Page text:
Intermittent and ephemeral rivers and streams (IRES) are prevalent yet often overlooked and underprotected. This may be because inadequate understanding of their ecosystem services leaves them undervalued by society. However, evidence of negative attitudes towards IRES is scant.
Design and methodology.
We investigated the strength and extent of negative attitudes to IRES by surveying undergraduate students from Australia, UK and USA on their agreement (positive attitude) or disagreement (negative attitude) with statements about the ecosystem services, moral consideration and protection of both perennial rivers and IRES. Students were surveyed at the start and end of teaching units covering environmental topics.
Original data and results.
Disagreement with statements was uncommon (17% across all statements and surveys) and attitudes towards tIRESs were mostly positive. However, attitudes towards perennial rivers were more positive, particularly in comparison attitudes towards IRES when they were not flowing and in regards to their aesthetic value and recreational amenity. There were no significant differences in attitudes towards perennial rivers and IRES in one teaching unit in Australia, and responses were more often more positive at the end of teaching units in the UK.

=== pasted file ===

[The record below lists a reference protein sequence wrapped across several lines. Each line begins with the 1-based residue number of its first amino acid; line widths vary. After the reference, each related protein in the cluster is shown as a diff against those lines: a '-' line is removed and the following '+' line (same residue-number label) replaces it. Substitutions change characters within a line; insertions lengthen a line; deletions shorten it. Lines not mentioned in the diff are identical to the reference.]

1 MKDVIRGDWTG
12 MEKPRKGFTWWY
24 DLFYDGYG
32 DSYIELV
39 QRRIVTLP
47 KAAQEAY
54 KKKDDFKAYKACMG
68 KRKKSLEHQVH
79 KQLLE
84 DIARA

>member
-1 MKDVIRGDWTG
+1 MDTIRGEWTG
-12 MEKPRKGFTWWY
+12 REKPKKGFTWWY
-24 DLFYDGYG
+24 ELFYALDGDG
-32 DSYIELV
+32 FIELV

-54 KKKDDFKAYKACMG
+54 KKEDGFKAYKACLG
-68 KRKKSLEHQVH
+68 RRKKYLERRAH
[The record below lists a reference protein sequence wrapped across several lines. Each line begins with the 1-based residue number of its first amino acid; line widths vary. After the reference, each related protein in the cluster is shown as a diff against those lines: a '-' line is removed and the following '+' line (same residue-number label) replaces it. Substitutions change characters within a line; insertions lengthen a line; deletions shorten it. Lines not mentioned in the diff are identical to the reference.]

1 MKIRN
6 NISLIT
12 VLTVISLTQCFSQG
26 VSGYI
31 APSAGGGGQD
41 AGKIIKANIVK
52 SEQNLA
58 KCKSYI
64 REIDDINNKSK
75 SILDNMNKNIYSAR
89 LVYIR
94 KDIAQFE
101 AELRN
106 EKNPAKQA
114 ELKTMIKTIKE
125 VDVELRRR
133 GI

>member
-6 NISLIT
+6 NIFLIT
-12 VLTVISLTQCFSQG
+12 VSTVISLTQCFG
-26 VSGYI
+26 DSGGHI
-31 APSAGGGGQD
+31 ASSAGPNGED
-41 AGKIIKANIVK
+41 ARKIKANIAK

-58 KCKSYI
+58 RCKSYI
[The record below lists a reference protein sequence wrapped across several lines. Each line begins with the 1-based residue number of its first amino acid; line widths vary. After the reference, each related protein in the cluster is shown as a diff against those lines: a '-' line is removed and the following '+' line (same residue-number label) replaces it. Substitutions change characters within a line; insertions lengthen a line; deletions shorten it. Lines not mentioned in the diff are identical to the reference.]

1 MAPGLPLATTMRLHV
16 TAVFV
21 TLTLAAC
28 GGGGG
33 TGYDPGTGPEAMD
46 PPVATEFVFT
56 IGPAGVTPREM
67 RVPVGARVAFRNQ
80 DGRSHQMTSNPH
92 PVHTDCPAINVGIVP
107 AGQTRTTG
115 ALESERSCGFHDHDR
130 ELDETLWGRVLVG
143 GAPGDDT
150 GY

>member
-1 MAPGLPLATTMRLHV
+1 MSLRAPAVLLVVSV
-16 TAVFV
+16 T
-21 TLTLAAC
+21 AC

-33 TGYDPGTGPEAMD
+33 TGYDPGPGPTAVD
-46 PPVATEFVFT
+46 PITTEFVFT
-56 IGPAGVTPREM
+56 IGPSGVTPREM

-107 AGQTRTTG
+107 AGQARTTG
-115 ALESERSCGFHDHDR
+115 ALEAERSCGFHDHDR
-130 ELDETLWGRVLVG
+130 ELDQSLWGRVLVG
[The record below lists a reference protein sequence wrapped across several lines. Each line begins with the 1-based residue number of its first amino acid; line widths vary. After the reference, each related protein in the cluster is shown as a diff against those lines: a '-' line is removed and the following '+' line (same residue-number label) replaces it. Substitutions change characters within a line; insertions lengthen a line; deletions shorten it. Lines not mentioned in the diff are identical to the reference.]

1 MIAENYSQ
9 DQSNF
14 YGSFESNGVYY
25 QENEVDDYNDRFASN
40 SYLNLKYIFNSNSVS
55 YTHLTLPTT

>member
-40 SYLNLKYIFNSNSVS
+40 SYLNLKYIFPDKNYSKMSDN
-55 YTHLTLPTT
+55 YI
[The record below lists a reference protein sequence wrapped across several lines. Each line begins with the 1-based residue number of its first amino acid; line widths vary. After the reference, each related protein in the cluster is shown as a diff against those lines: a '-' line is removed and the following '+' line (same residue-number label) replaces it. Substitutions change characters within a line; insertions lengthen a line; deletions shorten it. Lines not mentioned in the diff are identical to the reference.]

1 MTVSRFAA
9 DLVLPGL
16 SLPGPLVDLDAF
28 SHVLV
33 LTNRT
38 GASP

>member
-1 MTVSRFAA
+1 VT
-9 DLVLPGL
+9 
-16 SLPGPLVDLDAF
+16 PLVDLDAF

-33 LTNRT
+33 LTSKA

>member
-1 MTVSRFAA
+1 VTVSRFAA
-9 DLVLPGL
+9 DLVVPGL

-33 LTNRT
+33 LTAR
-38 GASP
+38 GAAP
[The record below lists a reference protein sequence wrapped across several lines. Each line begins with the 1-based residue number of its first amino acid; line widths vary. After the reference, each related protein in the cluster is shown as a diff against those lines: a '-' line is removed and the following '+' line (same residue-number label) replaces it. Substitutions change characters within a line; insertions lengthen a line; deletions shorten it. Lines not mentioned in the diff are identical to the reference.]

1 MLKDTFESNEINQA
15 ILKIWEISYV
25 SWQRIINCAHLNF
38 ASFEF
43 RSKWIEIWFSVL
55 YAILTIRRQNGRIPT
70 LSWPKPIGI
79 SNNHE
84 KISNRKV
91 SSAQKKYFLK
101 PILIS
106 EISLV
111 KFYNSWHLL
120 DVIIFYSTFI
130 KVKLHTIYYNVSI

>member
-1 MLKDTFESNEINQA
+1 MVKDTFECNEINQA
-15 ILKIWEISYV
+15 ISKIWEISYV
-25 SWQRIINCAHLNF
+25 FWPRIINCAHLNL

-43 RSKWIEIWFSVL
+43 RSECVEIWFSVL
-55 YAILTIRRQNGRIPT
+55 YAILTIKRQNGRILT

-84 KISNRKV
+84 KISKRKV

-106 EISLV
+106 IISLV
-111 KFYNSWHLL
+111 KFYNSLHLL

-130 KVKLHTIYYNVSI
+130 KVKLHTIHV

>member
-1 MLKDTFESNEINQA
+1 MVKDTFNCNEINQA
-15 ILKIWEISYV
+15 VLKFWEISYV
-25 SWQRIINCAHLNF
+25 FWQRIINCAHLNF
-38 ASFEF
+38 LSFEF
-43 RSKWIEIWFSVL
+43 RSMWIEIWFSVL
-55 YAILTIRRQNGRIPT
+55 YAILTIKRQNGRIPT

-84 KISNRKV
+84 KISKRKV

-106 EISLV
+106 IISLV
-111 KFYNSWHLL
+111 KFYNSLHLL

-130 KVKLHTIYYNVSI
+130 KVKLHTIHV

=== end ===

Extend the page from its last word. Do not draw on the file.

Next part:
Our study indicates education can change attitudes. The overall positive response to statements may reflect underlying environmental awareness and pre-existing interest of participants enrolled in environmental and biology degrees, but not necessarily specific knowledge of IRES. General environmental education across the wider community could improve attitudes towards IRES, particularly when they are not flowing or in regions where they are uncommon or inconspicuous, and could support positive protection measures and innovative, inclusive management of surface and groundwaters alike.